♪ Music Label: Zee Music Company
♪ Music Released On: 21st February 2018
♪ Movie Released On: 27th April 2018

Daas Dev Album Cover

 

Listen to the songs: Saavn

Buy the songs: iTunes


Daas Dev is a Bollywood political thriller starring Rahul Bhat, Aditi Rao Hydari and Richa Chadha in lead roles. The film is directed by Sudhir Mishra, and produced by Saptarishi Cinevision. The film has tanked as Such it Mishra’s weakest film, but we concern ourselves with the music, and let me tell you, this album is probably the dark horse album of the year! The music is composed by Sandesh Shandilya, Vipin Patwa, Arko Pravo Mukherjee, Anupama Raag and Shamir Tandon. Read on to find out why I call it the dark horse album of the year so far! 🙂


Sandesh Shandilya and Vipin Patwa are the lead composers for the film: both have two songs each while the other three composers present us with one song each. Let’s start with Vipin Patwa’s portion of the album, since he hasn’t been active for so long!
Sehmi Hai Dhadkan is a melancholic but intense romantic song, that really works opposite to how these songs usually work with me. I actually liked the song. The tune is gripping, the instrumentation deep and likeable, and Atif’s vocals strong. The cello and piano work together against the digital beats, and Vipin’s composition is really captivating, especially with the hook, and the line before it, where Atif performs an impeccable aalaap. Dr. Sagar’s lyrics are good, but run of the mill. Vipin’s other song, Tain To Uttey, is a nice reimagination of Bulleh Shah’s verse, set against an electrifying folksy-rock fusion. Javed Bashir performs in a way that equals his rendition of ‘Piya Tu Kaahe Rootha Re’ (Kahaani), and he sounds amazing in those aalaaps, and in the hookline, when the composer brings in amazing rock elements accompanied by nice classical music elements. The interlude with Javed’s SARGAM is unforgettable.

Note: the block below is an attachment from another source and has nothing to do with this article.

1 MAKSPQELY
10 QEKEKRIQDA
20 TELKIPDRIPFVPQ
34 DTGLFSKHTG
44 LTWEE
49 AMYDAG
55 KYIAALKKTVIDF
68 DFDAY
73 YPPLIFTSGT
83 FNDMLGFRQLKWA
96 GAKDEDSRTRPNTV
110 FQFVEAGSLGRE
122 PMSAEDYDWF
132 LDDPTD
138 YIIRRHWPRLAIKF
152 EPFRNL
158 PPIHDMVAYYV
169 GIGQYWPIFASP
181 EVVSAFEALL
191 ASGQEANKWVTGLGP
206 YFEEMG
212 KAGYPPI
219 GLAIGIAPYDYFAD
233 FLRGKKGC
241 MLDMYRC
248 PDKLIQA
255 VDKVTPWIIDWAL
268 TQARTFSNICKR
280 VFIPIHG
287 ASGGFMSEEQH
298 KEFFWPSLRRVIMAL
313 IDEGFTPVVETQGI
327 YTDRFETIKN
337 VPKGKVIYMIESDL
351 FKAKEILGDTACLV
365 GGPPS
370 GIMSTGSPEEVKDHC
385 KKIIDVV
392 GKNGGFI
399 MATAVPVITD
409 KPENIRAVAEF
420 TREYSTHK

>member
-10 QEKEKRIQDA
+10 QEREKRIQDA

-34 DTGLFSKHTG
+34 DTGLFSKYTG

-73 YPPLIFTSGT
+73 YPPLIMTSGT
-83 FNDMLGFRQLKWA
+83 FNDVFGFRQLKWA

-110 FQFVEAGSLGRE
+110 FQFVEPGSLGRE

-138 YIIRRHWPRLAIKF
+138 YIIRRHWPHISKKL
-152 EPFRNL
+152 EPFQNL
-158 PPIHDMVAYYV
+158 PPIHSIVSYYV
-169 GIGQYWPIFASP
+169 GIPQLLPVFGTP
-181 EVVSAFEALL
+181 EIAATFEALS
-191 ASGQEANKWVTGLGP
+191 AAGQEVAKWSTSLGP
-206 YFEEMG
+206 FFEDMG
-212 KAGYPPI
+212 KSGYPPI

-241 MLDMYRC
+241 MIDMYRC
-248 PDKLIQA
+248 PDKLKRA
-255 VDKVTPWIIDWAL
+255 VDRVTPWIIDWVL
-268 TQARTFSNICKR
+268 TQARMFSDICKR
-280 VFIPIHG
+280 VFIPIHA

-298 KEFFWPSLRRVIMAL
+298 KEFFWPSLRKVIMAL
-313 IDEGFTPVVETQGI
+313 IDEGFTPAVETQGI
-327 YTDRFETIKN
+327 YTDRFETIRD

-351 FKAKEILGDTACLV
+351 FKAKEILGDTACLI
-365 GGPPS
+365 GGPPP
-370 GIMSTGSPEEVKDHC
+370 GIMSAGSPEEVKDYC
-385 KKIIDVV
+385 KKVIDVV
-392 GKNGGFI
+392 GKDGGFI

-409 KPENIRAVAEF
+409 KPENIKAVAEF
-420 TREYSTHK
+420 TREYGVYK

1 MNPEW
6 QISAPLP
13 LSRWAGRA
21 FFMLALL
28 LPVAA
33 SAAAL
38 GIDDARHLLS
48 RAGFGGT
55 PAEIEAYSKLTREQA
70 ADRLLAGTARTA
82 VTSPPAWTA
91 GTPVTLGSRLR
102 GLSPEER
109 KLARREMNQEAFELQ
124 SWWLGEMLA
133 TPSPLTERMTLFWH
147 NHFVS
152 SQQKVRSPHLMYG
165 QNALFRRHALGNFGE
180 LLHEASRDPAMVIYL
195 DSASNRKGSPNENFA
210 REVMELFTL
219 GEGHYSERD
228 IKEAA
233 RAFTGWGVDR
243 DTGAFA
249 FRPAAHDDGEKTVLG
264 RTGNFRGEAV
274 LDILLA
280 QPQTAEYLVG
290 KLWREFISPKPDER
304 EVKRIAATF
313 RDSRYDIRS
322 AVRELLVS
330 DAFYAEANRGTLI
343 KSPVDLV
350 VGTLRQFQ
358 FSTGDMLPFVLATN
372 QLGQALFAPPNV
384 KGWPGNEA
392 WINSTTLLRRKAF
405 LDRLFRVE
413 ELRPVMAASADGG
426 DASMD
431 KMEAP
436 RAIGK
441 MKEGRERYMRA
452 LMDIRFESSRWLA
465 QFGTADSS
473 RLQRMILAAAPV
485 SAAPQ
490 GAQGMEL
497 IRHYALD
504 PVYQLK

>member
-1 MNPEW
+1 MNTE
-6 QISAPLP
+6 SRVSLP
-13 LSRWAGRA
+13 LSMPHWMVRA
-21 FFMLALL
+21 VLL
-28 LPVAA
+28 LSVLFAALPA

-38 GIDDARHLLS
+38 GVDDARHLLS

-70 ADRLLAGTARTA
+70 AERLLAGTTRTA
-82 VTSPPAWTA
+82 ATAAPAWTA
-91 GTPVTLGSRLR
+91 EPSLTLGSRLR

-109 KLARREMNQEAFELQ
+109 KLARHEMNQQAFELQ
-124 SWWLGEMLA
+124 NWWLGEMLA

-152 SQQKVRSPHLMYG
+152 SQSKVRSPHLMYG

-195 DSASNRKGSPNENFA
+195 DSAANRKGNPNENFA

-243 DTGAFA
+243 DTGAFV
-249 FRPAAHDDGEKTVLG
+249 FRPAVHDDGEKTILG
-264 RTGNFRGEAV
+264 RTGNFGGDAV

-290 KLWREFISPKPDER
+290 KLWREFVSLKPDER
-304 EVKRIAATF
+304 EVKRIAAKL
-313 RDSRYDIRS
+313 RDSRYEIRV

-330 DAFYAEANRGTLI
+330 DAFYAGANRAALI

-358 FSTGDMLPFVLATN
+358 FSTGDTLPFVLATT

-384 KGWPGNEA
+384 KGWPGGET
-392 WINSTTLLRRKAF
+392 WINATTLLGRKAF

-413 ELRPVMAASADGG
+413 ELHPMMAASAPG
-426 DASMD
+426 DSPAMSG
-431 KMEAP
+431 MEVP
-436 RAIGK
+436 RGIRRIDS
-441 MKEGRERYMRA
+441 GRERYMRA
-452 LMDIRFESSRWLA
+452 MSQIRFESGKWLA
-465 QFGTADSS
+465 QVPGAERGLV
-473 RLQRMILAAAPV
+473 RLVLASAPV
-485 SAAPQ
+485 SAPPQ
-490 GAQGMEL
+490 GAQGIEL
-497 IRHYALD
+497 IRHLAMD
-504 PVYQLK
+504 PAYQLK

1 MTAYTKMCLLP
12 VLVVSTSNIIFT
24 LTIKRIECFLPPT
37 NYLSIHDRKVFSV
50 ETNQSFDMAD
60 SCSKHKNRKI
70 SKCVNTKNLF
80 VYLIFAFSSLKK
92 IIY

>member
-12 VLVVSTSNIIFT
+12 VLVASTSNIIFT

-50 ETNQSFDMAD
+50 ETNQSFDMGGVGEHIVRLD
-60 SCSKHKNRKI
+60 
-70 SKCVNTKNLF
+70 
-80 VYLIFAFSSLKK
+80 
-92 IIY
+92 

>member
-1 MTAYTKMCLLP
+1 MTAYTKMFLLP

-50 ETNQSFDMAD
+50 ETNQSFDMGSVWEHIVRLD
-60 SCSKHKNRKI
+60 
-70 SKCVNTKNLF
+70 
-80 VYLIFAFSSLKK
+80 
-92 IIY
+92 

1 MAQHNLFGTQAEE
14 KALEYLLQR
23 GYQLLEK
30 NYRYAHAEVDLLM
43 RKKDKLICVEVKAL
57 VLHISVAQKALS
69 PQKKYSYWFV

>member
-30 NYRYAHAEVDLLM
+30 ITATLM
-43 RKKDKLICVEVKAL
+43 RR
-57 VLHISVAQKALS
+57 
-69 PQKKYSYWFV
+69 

Sandesh Shandilya though, takes the album to a different plane, with clever folk-techno fusion in both his songs. The relatively weaker (in no means a bad song), Raat Youn Dil Mein Teri, is a sensual romantic song sung by Papon and newcomer Shraddha Mishra. Two of Faiz Ahmed Faiz’s poems get amalgamated into this song, where Papon delivers an amazing performance as always, and even newcomer Mishra supports him and does her part beautifully with her distinct voice. The composition stands out as sensuous and experimental, while the techno sounds give it an even more intense lounge-ish sound. It reminds me of ‘Behroopia’ (Bombay Velvet) with its soundscape. The composition of the antara is mind blowing and tough to not love!
Sandesh’s other song, my personal favourite of the album because of its quirkiness and happy-go-lucky sound, is Challa Chaap Chunariya. The composition is essentially that of a folksy dance song, and it gets really catchy in the hookline and the cross line before it, and even more captivating with Rekha Bhardwaj’s stylish vocals. But the real magic here is the fusion by Shandilya. It’s so surprising this is the same Shandilya who made songs like ‘Suraj Hua Maddham’ (Kabhi Khushi Kabhi Gham) and ‘Aaoge Jab Tum’ (Jab We Met) in the 2000s, but now he has reinvented his style so drastically! The sarangi pairs beautifully with the psychedelic sounds, and the quirky programming makes it even more addictive.
Arko Pravo Mukherjee also breaks out of his spree of composing sugary sweet romantic songs, to create a nice rock ballad. Rangdaari has all the elements of a catchy rock song. Navraj Hans gets a short prelude in Punjabi, that we wish lasted longer, or featured once more in the song, until Arko takes the mic and sings his addictive composition. The arrangements are just like any rock song you’d hear, but nevertheless, very likeable. The hookline has a catchy composition as well; I just wish some more established singer had sung it. The guitars in the interludes are amazing, and so are the romantic lyrics by Arko Pravo Mukherjee.
Debutante composer Anupama Raag presents Azaad Kar, a song composed on that oh-so-heart-warming seven beat rhythm that is so prevalent in Bollywood, mainly for sad songs. The Indian tune is beautiful, as are the arrangements, with one digital plucked instrument playing throughout, coupled with jingle bells and tablas later on. The choice of Swanand Kirkire for singing it is really perfect; kudos to Anupama for remembering him. Gaurav Solanki’s lyrics are good too.
The weakest song of the album comes from Shamir Tandon; he composes a very heavy pathos-filled rock song, Marne Ka Shauk, that does not connect at all, with cringeworthy vocals (surprisingly by Papon and not so surprisingly by Krishna Beura) and very cringeworthy lyrics (as expected from Sameer Anjaan by now). It’s probably what the Devdas in this retelling sings when he starts drinking. 😂


All in all, this album turns out to be a surprisingly great album from multiple composers, but each pitch in to do their best, as per the script of the movie.